How much promise do safety-net ACOs really hold?

The Health Affairs blog recently published an important write-up of the status of safety net ACOs. Therein, authors James Maxwell, Michael Bailit, Rachel Toby and Christine Barron offer five “key observations regarding emerging safety-net ACOs and suggest broad policy implications” which are drawn from what appears to be a fairly extensive research project including “site visits and telephone interviews with 66 safety-net ACO leaders and state officials conducted over the last two years in 14 states.” Generally, they leave the reader with an optimistic impression of safety-net ACOs efforts to achieve population health – which contrasts with my previous post on Bill of Health.

In short, the authors offer the following observations:

  1. State policy is a key factor in the formation of safety-net ACOs.
  2. Both health policy experts and those involved in forming ACOs consider health homes, high-cost case management, and integrated behavioral health to be priority delivery system transformations for ACOs in the safety-net.
  3. It takes money to save money: upfront capital and financial flexibility are required for investment in delivery system transformations.
  4. Safety-net ACOs are adopting payment and delivery system transformations incrementally.
  5. Building on a long-standing recognition of how non-medical factors impact health outcomes and utilization, safety-net ACOs are addressing social determinants of health through community partnerships.

The entirety of the post is well-written and I encourage folks to check it out for themselves. My concerns about the ACO model do still largely hold, however. While the authors of this blog highlight four states (MA, OR, AL and MN) with policies on the books to encourage creativity in safety-net ACO design, that leaves 46 others without such supportive legislation. In short, I think we are still working at the margins here. Moreover, I worry that the authors have chosen a definition of ACO that goes well beyond what CMS considers to be an ACO and in so doing have spotlighted “bright lights” of the health care delivery landscape that may not have the metrics and results to support their claims at innovation. The authors offer us little information about what kind of improvements either in quality of care or health outcomes these safety-net ACOs have been able to achieve. (Meanwhile, CMS recently released the latest quality metrics on the Pioneer and Shared Savings ACOs they sanction and monitor.)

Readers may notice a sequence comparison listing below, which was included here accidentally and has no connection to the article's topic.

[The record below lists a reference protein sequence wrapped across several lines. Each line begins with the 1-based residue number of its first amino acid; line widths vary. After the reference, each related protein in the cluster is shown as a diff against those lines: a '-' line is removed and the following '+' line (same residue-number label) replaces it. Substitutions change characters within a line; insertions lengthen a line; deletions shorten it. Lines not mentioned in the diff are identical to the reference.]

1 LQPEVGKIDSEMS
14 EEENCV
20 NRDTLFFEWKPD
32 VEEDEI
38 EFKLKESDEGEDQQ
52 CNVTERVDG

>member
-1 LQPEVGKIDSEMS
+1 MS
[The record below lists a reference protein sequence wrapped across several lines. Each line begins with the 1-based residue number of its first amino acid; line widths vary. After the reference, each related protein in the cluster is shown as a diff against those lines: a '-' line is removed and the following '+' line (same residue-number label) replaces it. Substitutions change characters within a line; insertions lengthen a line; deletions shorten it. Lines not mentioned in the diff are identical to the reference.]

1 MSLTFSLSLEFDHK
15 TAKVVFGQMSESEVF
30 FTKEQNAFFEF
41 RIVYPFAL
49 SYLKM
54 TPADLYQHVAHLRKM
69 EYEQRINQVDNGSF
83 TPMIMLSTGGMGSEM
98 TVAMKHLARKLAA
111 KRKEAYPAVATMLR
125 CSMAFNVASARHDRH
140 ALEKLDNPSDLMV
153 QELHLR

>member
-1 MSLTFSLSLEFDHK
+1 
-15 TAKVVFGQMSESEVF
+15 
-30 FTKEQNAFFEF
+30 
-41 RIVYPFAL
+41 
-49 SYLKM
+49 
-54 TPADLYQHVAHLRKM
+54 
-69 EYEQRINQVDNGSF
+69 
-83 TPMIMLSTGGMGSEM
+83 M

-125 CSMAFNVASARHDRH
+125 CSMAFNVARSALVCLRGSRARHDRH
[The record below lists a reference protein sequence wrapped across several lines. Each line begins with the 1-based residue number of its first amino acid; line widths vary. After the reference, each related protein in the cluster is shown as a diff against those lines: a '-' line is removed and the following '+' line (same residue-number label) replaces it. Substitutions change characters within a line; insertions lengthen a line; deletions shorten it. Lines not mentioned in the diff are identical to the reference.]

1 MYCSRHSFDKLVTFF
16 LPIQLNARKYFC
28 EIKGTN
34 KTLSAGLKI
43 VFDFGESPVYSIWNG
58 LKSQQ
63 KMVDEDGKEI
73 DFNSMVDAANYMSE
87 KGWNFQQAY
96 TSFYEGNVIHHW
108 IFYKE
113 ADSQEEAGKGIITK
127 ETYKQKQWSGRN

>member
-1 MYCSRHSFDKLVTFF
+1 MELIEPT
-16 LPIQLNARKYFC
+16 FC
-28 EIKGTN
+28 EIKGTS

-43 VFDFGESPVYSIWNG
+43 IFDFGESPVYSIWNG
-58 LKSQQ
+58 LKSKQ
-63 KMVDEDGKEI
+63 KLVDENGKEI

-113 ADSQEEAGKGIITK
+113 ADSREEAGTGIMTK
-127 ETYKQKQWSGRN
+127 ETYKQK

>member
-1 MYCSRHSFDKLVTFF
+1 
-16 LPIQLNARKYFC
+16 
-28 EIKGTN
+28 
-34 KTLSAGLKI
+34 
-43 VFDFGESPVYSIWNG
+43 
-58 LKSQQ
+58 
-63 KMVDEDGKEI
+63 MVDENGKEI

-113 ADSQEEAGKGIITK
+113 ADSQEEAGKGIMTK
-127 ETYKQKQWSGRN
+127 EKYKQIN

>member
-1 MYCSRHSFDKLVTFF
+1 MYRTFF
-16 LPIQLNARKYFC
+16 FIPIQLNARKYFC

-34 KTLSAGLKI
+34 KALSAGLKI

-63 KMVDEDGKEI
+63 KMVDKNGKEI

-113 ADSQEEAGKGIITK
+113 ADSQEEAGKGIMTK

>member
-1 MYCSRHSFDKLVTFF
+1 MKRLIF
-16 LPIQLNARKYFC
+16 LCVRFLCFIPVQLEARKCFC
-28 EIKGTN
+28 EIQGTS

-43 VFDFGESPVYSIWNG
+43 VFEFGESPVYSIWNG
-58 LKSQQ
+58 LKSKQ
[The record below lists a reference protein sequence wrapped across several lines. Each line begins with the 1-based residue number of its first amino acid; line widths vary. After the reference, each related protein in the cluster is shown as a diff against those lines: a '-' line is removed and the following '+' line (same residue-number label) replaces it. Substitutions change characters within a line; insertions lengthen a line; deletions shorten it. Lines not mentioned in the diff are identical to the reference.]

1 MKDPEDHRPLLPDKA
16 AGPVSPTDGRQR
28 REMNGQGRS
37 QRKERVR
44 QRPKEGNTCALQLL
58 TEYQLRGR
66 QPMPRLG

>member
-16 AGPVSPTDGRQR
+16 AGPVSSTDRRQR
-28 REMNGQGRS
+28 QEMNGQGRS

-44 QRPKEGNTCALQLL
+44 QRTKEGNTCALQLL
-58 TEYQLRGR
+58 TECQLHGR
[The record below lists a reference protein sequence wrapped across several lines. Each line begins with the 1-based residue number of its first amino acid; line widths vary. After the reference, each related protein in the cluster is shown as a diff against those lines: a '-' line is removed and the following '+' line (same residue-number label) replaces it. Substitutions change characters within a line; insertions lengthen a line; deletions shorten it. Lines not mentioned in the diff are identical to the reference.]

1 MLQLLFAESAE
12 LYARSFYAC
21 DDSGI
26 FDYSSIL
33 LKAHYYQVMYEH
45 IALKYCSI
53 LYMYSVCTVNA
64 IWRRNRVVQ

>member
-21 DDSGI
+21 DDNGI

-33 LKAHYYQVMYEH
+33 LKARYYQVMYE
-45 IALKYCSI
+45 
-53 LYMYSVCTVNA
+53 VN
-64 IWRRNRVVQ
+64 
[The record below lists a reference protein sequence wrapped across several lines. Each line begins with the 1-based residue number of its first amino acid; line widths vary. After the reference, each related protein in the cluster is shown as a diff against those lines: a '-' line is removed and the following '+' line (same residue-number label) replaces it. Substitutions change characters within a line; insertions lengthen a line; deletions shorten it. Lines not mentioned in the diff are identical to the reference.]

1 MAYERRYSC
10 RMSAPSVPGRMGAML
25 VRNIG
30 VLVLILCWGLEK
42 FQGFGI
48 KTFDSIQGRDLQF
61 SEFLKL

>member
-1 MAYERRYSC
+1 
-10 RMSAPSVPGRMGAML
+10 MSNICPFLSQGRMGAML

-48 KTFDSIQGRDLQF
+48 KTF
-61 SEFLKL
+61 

The bottom line is this: safety-net ACOs, like all ACOs, certainly hold promise. The question is whether we will translate this promise into systems-level change.

Medicaid ACOs in New Jersey: At the Starting Line at Last

By Kate Greenwood

Cross-Posted at Health Reform Watch

Nearly three years ago, in July of 2011, Tara Adams Ragone wrote a blog post for Seton Hall Law’s Health Reform Watch blog entitled “Community Based Medicaid ACOs in New Jersey: A Signature Away”. As Professor Ragone explained, a month earlier the New Jersey legislature had passed Senate Bill 2443, which established a Medicaid accountable care organization (ACO) demonstration project, but Governor Chris Christie had not yet signed it. “It’s an exciting time for growth and innovation in the Garden State,” Professor Ragone wrote, “if we just get that signature.”

Governor Christie did go on to sign Senate Bill 2443 into law, in August of 2011, but the implementation process has been protracted. The act required the Department of Human Services to “adopt rules and regulations” that provided for oversight of the quality of care delivered to Medicaid recipients in the ACOs’ designated geographic areas and set standards for the gainsharing plans that participating ACOs must develop. The deadline for adopting the regulations was in June of 2012, but they were first issued, in draft form, in May of 2013. The final regulations were not adopted until earlier this week, one day before the proposed regulations were due to expire.

As Andrew Kitchenman reports here, with the regulations in place, the three community-based organizations that have been preparing to launch Medicaid ACOs, one in Camden, one in Trenton, and one in Newark, can finally get started. Unlike the State, they will have to move quickly; the deadline for applying to participate in the three-year demonstration is July 7th.

There is, in Kitchenman’s words, “a final piece to the puzzle”—the participation of managed care organizations (MCOs). Read More